The Danes are the happiest people in the world, and pay the highest taxes.
‘Neutral’ Sweden is one of the biggest arms manufacturers in the world.
Finns have the largest per capita gun ownership after the US and Yemen.
54 per cent of Icelanders believe in elves.
Norway is the richest country on earth.
5 per cent of Danish men have had sex with an animal.
Michael Booth has lived among the Scandinavians, on and off, for over ten years, perplexed by their many strange paradoxes and character traits and equally bemused by the unquestioning enthusiasm for all things Nordic and hygge that has engulfed the rest of the world.
He leaves his adopted home of Denmark and embarks on a journey through all five of the Nordic countries to discover who these curious tribes are, the secrets of their success and, most intriguing of all, what they think of each other. Along the way a more nuanced, often darker picture emerges of a region plagued by taboos, characterised by suffocating parochialism and populated by extremists of various shades.
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Click here to purchase The Almost Nearly Perfect People
All leaders are constrained by geography. Their choices are limited by mountains, rivers, seas and concrete. Yes, to follow world events you need to understand people, ideas and movements – but if you don’t know geography, you’ll never have the full picture.
If you’ve ever wondered why Putin is so obsessed with Crimea, why the USA was destined to become a global superpower, or why China’s power base continues to expand ever outwards, the answers are all here.
In ten chapters (covering Russia; China; the USA; Latin America; the Middle East; Africa; India and Pakistan; Europe; Japan and Korea; and the Arctic), using maps, essays and occasionally the personal experiences of the widely travelled author, Prisoners of Geography looks at the past, present and future to offer an essential insight into one of the major factors that determines world history.
It’s time to put the ‘geo’ back into geopolitics. Buy this book today for £1.39.
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‘I am most grateful for two things: that I was born in North Korea, and that I escaped from North Korea.’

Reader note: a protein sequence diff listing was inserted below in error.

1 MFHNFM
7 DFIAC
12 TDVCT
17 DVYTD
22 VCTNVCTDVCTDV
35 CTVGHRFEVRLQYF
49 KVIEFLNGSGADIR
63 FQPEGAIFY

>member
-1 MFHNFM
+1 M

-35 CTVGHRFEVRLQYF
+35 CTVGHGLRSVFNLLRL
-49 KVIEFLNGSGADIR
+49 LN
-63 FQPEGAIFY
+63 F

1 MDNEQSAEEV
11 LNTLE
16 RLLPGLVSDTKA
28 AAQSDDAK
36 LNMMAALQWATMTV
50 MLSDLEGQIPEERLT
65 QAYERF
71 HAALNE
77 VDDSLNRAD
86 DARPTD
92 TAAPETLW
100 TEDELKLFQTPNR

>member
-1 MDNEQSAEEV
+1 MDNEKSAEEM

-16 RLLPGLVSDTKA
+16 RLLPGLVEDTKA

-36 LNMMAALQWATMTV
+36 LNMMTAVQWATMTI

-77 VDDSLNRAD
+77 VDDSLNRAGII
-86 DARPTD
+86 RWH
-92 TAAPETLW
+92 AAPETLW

Yeonmi Park was not dreaming of freedom when she escaped from North Korea. She didn’t even know what it meant to be free. All she knew was that she was running for her life, that if she and her family stayed behind they would die – from starvation, or disease, or even execution.
This book is the story of Park’s struggle to survive in the darkest, most repressive country on earth; her harrowing escape through China’s underworld of smugglers and human traffickers; and then her escape from China across the Gobi desert to Mongolia, with only the stars to guide her way, and from there to South Korea and at last to freedom; and finally her emergence as a leading human rights activist – all before her 21st birthday.
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Click here to purchase In Order To Live
War correspondent Anna Badkhen returns to Northern Afghanistan in search of the friends she made in the early days of the occupation, back when it was the safest part of an unsafe land. Blighted, hopeless, still unspeakably beautiful but now overrun by the Taliban, the region is a different place entirely than the one she first encountered.
Traveling from village to village, she comes to understand what went so terribly wrong in the North—and, by extension, what is going so terribly wrong in Afghanistan in general. In her dispatches, which she calls “part diary entries, part love letters from a land that stole my heart,” she offers one of the most heartbreaking, lyrical portrayals ever of Afghanistan—and a powerful warning to those seeking to force the country into a bright new future.
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Click here to purchase Waiting for the Taliban